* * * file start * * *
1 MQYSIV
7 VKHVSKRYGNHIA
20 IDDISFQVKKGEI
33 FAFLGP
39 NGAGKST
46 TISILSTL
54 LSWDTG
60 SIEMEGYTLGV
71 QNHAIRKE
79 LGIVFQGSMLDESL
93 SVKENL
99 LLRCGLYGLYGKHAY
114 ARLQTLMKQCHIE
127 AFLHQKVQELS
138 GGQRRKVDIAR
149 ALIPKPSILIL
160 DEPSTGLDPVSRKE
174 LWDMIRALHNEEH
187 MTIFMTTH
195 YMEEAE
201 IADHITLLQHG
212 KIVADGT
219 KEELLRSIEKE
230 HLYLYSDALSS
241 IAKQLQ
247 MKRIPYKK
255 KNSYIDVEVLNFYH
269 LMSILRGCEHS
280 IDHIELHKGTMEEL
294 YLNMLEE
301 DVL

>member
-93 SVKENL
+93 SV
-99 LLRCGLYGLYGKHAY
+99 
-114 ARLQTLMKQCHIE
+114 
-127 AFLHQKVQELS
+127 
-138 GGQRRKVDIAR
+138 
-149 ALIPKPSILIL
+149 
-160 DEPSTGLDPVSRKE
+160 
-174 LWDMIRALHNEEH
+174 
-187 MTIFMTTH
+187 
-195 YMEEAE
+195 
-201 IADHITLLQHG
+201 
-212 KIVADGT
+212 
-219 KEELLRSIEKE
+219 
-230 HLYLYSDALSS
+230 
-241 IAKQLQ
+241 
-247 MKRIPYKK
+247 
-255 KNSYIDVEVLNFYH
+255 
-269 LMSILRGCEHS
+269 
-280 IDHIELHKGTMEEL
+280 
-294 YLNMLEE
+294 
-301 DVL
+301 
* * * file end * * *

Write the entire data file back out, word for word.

1 MQYSIV
7 VKHVSKRYGNHIA
20 IDDISFQVKKGEI
33 FAFLGP
39 NGAGKST
46 TISILSTL
54 LSWDTG
60 SIEMEGYTLGV
71 QNHAIRKE
79 LGIVFQGSMLDESL
93 SVKENL
99 LLRCGLYGLYGKHAY
114 ARLQTLMKQCHIE
127 AFLHQKVQELS
138 GGQRRKVDIAR
149 ALIPKPSILIL
160 DEPSTGLDPVSRKE
174 LWDMIRALHNEEH
187 MTIFMTTH
195 YMEEAE
201 IADHITLLQHG
212 KIVADGT
219 KEELLRSIEKE
230 HLYLYSDALSS
241 IAKQLQ
247 MKRIPYKK
255 KNSYIDVEVLNFYH
269 LMSILRGCEHS
280 IDHIELHKGTMEEL
294 YLNMLEE
301 DVL

>member
-93 SVKENL
+93 SV
-99 LLRCGLYGLYGKHAY
+99 
-114 ARLQTLMKQCHIE
+114 
-127 AFLHQKVQELS
+127 
-138 GGQRRKVDIAR
+138 
-149 ALIPKPSILIL
+149 
-160 DEPSTGLDPVSRKE
+160 
-174 LWDMIRALHNEEH
+174 
-187 MTIFMTTH
+187 
-195 YMEEAE
+195 
-201 IADHITLLQHG
+201 
-212 KIVADGT
+212 
-219 KEELLRSIEKE
+219 
-230 HLYLYSDALSS
+230 
-241 IAKQLQ
+241 
-247 MKRIPYKK
+247 
-255 KNSYIDVEVLNFYH
+255 
-269 LMSILRGCEHS
+269 
-280 IDHIELHKGTMEEL
+280 
-294 YLNMLEE
+294 
-301 DVL
+301 